DURHAM, N.C. – Researchers have used automatic identification systems (AIS) satellite data and other spatial analysis tools to identify more than 1,000 companies that fish in the high seas—waters that lie outside national jurisdiction where fishing has raised fears about environmental and labor violations.

The team’s peer-reviewed study, published Dec. 18 in the journal One Earth, is the first to link specific companies to fishing activity in these largely unregulated waters.

"We were able to connect the dots between about 2,500 vessels that fished the high seas in 2018 and 1,120 corporations that own them. This information, which wasn’t publicly available before, lets us see who is profiting from the fishing activity and where they’re located,” said Gabrielle Carmine, a doctoral candidate at Duke University’s Nicholas School of the Environment, who was first author on the study.

"Earlier studies have shown that many publicly listed seafood corporations don't disclose where they're fishing to their investors. Our analysis puts what was previously opaque on full display," Carmine said.

The high seas account for 60% of the world’s oceans. Fish caught there by industrial fleets are destined mainly for high-end markets in the United States and Europe. Past assessments have shown that overfishing in these waters has led to ecosystem degradation and alarming declines in the abundance of many open-ocean species, including species of tuna, swordfish and marlin.

“There is a lot of concern about companies that operate on the high seas, simply because there they are beyond the reach of any nation’s laws and regulations,” said Jennifer Jacquet, associate professor of environmental studies at New York University, who was project lead on the study. “By connecting those boats with specific companies, this study takes a first step in enhancing transparency.”

By analyzing AIS satellite data of ships’ movements, made available by Global Fishing Watch, and data from other sources such as regional fisheries management organizations and open-source corporate shareholder information, the researchers were able to trace the ownership of nearly 2,500 fishing vessels operating in the high seas in 2018 back to 1,120 corporations. These vessels accounted for roughly two-thirds of fishing activity in the high seas that year.

Within this pool of corporations, 100 companies based in the United States, the United Kingdom, China, Taiwan, Russia, Spain, the Netherlands, and South Korea, among other nations, accounted for more than one-third of all fishing. The ten most active corporations included the South Korean companies Sajo Group and Dongwon, which owns the U.S. subsidiary Starkist, along with a handful of Chinese companies and one U.S. corporation based in Hawaii.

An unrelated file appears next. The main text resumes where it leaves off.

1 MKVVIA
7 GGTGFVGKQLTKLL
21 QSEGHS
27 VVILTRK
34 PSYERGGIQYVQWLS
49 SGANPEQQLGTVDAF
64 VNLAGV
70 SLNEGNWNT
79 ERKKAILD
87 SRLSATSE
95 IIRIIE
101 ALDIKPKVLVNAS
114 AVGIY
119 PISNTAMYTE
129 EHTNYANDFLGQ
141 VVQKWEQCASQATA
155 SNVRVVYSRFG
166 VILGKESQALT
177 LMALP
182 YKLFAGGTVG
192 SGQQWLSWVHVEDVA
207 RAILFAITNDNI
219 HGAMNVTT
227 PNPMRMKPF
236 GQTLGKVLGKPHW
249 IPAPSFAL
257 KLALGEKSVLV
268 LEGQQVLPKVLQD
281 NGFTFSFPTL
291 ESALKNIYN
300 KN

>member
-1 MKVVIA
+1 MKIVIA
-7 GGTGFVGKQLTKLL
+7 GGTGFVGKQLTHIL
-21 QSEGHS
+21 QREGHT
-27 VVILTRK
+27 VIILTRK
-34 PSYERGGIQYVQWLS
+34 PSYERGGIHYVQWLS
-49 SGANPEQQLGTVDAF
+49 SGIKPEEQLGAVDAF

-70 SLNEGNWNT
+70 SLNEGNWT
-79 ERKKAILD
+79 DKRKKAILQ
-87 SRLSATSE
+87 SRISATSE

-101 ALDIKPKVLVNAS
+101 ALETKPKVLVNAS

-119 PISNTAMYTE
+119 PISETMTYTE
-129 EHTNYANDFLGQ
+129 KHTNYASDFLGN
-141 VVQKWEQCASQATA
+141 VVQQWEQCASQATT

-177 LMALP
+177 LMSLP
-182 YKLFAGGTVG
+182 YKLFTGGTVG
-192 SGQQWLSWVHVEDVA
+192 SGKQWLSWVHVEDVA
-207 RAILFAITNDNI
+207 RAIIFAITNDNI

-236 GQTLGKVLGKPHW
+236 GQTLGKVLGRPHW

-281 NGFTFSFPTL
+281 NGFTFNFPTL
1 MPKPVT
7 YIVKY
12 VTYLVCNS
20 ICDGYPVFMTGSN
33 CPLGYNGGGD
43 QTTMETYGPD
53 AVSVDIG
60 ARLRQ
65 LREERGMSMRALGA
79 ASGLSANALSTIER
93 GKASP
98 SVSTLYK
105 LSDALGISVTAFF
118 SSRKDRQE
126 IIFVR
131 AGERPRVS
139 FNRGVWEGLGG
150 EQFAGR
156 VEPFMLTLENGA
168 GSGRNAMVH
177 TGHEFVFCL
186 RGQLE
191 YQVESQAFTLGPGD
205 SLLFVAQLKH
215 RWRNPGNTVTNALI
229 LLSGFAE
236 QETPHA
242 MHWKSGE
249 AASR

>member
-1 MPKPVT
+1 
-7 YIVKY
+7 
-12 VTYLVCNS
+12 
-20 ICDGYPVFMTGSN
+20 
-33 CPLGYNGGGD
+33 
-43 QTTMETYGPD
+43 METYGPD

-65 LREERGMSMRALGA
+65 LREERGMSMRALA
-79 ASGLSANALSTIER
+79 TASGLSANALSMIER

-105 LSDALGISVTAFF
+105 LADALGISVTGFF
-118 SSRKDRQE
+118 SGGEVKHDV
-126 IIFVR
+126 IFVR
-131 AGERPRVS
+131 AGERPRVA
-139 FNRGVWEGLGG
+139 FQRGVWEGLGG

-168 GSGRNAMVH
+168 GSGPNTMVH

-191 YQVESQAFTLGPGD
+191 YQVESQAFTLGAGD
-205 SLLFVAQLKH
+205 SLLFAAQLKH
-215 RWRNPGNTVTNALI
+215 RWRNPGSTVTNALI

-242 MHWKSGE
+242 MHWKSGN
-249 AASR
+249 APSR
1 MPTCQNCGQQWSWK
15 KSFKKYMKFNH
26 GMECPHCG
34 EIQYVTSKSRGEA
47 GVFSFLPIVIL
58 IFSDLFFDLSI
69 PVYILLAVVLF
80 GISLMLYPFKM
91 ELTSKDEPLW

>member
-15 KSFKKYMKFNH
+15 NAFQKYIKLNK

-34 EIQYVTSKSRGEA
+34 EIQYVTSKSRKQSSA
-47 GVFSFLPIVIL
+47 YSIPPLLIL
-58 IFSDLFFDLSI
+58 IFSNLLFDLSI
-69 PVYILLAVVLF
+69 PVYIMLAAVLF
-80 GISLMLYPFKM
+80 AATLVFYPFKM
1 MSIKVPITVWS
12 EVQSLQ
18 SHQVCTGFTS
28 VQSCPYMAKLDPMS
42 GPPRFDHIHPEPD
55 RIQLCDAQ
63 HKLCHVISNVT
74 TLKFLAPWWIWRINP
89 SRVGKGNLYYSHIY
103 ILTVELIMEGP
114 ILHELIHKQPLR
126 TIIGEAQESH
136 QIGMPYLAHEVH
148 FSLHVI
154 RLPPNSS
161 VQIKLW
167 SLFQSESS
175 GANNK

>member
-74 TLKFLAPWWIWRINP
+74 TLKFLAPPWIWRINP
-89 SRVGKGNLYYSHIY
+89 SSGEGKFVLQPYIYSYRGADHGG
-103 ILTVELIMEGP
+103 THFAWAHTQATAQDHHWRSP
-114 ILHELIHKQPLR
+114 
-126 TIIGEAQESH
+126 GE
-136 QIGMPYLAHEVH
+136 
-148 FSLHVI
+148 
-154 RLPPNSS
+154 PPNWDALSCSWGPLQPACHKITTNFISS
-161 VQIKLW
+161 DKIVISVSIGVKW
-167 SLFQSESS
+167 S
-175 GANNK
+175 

“These findings show where high seas fishing is concentrated and a new way to view responsibility since corporations are the ones directly profiting from fishing,” said Carmine.

She and her colleagues hope their study will inform discussions at the fourth United Nations Intergovernmental Conference on Marine Biodiversity of Areas Beyond National Jurisdiction, which is expected to be held sometime in 2021.

“These results provide a unique lens through which to view accountability for the use and protection of global ocean biodiversity,” said Jacquet.

“They also give us a much better sense of where gaps remain in our knowledge,” said Carmine, who, prior to coming to Duke’s Nicholas School to work with Professor Pat Halpin in the Marine Geospatial Ecology Lab, worked with Jacquet as an undergraduate at NYU. “For example, we know far more about the high-seas trawling fleet than the longline fleet, and more about the Atlantic Ocean than the western tropical Pacific.”

Primary funding for the study came from the Pew Marine Conservation Fellowships program and National Geographic’s Pristine Seas program.

Co-authors were Juan Mayorga, a researcher at the University of California, Santa Barbara and the National Geographic Society; Global Fishing Watch’s Nathan Miller and Jaeyoon Park; Patrick Halpin and Guillermo Ortuño Crespo of Duke’s Nicholas School of the Environment; Stockholm University’s Henrik Österblom; and Enric Sala, a marine ecologist for National Geographic’s Pristine Seas project.

CITATION: “Who is the High Seas Fishing Industry?”, G. Carmine, J. Mayorga, N.Miller, J. Park, P.N. Halpin, G. Ortuño Crespo, H. Osterblum, E. Sala and J. Jacquet; Dec. 18, 2020, One Earth, DOI: 10.1016/j.oneear.2020.11.017